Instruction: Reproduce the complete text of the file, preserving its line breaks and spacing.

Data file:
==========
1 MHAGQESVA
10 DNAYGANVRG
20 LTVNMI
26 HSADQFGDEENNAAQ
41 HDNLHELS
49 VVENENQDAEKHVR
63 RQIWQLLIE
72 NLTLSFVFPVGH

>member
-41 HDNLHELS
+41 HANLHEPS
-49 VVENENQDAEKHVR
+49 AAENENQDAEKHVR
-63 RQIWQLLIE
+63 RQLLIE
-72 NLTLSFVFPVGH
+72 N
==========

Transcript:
1 MHAGQESVA
10 DNAYGANVRG
20 LTVNMI
26 HSADQFGDEENNAAQ
41 HDNLHELS
49 VVENENQDAEKHVR
63 RQIWQLLIE
72 NLTLSFVFPVGH

>member
-41 HDNLHELS
+41 HANLHEPS
-49 VVENENQDAEKHVR
+49 AAENENQDAEKHVR
-63 RQIWQLLIE
+63 RQLLIE
-72 NLTLSFVFPVGH
+72 N